Fiddler on the Roof

 

Fiddler on the Roof

Based on the “Tevye and his Daughters” by Sholem Aleichem

Screenplay by Joseph Stein

Music by Jerry Bock

Lyrics by Sheldon Harnick

Directed by Norman Jewison

1971


Cast:

Topol as Tevya

Norma Crane as Golde

Leonard Frey as Motel

Rosaling Harris as Tzeitel

Michèle Marsh as Hodel

Neva Small as Chava

Molly Picon as Yente

Paul Mann as Lazar Wolf

Michael Glaser as Perchik

Zvee Scooler as The Rabbi


Studio:

Theatrical: A Mirisch - Cartier Production

Video: MGM Home Entertainment


Video:

Aspect Ratio: 2.34:1

Codec: MPEG-4 AVC

Disc Size: 47.44 GB

Feature Size: 41.62 GB

Avg. Total Bit Rate: 30.64 Mbps

Avg. Video Bit Rate: 19.99 Mbps

Runtime: 181 minutes

Chapters: 36

Region: All


Audio:

English DTS-HD MA 7.1 (48 kHz / 4409 kbps / 24-bit)

Spanish, French, German & Italian DTS 5.1

Portuguese & Spanish Dolby Digital 2.0

English Dolby Digital 2.0 (commentary)


Subtitles:

English, Danish, Dutch, Finnish, French, German, Greek, Hebrew, Hungarian, Italian, Japanese, Norwegian, Portuguese, Swedish & Spanish


Extras:

•  Audio commentary by Director Jewison and Topol 

•  The Songs of Fiddler on the Roof (14:40)

•  Norman Jewison Looks Back (ca. 9:30)

•  Norman Jewison Filmmaker (49:30)

•  John Williams: Creating A Musical Tradition (11:30)

•  Tevye’s Daughters (16:25)

•  Set In Reality: Production Design (9:50)

•  “Tevye’s Dream” In Full Color (5:55)

•  Storyboard-to-Film Comparison (21:00)

•  Deleted Scene: Deleted Song “Any Day Now” (3:05)

•  Trailers, Teasers & TV spots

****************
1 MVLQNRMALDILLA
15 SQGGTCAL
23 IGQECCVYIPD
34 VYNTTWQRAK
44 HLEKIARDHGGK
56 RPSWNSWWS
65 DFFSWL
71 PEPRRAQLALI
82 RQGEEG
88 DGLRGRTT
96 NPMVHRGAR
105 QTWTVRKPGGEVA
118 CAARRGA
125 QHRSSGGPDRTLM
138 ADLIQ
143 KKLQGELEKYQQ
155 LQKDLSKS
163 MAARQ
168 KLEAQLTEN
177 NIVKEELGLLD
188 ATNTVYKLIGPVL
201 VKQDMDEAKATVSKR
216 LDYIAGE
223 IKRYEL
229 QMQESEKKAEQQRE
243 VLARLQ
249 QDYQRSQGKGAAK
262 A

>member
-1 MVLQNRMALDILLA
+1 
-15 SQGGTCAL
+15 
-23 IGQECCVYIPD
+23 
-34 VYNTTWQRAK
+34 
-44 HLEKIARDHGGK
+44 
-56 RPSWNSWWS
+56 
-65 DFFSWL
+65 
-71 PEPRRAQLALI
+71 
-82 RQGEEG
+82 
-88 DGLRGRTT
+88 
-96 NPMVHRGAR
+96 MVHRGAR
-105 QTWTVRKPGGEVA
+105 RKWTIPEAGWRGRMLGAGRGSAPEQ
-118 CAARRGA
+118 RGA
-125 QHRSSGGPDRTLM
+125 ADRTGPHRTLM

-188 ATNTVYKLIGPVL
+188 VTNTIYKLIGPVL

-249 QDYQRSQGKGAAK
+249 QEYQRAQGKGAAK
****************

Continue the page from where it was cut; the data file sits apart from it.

•  DVD of feature film + commentary


Presentation:

Amaray Blu-ray case:  BRD x 1 + DVD x 1

Release Date: April 5, 2011



Introduction:

Starting, I’d say, with Astaire/Rogers’ The Gay Divorcee in 1934, the movie musical was assured a place in the hearts of audiences for the next three decades or so.  Studios were quick to embrace the latest technologies, color and widescreen, and huge budgets were often awarded and eventually squandered.  When the screen widened, the text darkened. The King and I (1956) and South Pacific (1958) paved the way for grimmer fare after stopovers for Mary Poppins and My Fair Lady in the mid-1960s.  The following decade, no doubt responding to the general angst and self-examination brought about by U.S. involvement in southeast Asia, began with two masterpieces in the genre that still stand as the most depressing: Fiddler on the Roof and Cabaret from 1971 and 1972 respectively.


     


It is not surprising that both stories dealt with the plight of European Jews in the last century: They hid from the Nazis in Cabaret; they were forced to leave their homeland in Fiddler.  How does one make musicals about such things?  How does one dare!  And yet, while they are profoundly affecting, they are also deliriously engaging at times.  These are not films one can come to just any old time for entertainment’s sake, like Singin’ in the Rain or Daddy Long Legs.  It was at least twenty years before I was able to watch Fiddler a second time.  Clearly, this story has an affecting power that is only made more so by its music - and, in this case, by the images Norman Jewison put up on the screen for us.  “Not a Jew” he insists in the accompanying commentary.  “Never was, neither myself nor my family.”  Ha!


     


I remember when the movie came out that there was a great deal of hand wringing and wagging of the head that Zero Mostel, the original Tevye, was to be passed over for a handsomer, much younger actor.  I hated Topol for stealing Zero’s glory.  Not fair.  Another Jew sacked.  I had thought the Blacklist was behind us by then.  The truth was that Topol had already played Tevye on the London stage from 1967 to rave reviews.  in any case, I was disinclined to respond warmly to Fiddler.  But I have to admit the movie got to me, even if Topol didn’t.